Truth about dictator Noriega and the ‘criminal’ US invasion

The US invasion that toppled Panama's worst dictator was part of a series of assaults aimed at reasserting the power of the Washington military/industrial/surveillance complex, argues Richard Lance Keeble.

General Manuel Noriegawho died on May 29, can only be understood in the broad context of the history of covert and overt US military aggression. He was the notorious dictator of Panama whose reign of terror was ended by the US invasion of 1989.

Significantly, the American military action was in total violation of international law (though corporate media coverage has conveniently ignored this). It was condemned by the UN Security Council (the vote being vetoed by the US, UK and France) while the UN General Assembly deplored the intervention and demanded the immediate withdrawal of US forces from Panama.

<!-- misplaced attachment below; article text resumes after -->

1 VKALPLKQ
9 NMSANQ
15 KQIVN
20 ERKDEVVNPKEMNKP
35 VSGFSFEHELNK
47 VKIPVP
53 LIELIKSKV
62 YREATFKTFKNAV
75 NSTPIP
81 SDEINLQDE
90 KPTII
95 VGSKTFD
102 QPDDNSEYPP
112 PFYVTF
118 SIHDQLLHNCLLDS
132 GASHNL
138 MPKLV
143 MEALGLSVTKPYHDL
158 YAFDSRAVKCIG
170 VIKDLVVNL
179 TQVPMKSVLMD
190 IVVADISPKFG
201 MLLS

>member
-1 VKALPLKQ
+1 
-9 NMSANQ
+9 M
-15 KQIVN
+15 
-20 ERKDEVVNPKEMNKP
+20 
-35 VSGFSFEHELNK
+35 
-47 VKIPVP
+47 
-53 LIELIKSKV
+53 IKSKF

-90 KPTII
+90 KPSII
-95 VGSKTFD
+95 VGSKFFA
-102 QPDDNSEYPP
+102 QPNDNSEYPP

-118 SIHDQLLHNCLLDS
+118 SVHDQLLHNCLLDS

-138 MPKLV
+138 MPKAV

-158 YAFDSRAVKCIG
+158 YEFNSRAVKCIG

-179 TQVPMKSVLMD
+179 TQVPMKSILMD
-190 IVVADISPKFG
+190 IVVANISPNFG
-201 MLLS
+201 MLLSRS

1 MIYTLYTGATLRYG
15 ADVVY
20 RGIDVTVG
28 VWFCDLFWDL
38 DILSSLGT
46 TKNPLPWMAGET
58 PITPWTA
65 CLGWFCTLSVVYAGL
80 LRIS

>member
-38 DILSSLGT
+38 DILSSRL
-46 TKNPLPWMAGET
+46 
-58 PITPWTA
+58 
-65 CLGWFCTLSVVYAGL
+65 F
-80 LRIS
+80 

The “human interest” bias of the media’s coverage in 1989 served to marginalise this critical historical background to the action.

Recent mainstream media obituaries have concentrated on Noriega’s place in the history of his country mentioning, without any hint of outrage, his long history of involvement with US intelligence followed suddenly by his capture and jailing. The Times’s obituary, on May 31, even described the 1989 intervention (one of many cases of US “regime change” before the more controversial toppling of President Saddam Hussein during the Iraq invasion of 2003) as “curious” and “strange”.

But the Panama operation, launched on December 20 1989 (and codenamed Operation Just Cause), supposedly to arrest Noriega on drug charges, was part of a series of US/UK assaults on puny Third World countries – all of them aiming to “kick the Vietnam syndrome” and reassert the power of the military/industrial/surveillance complex.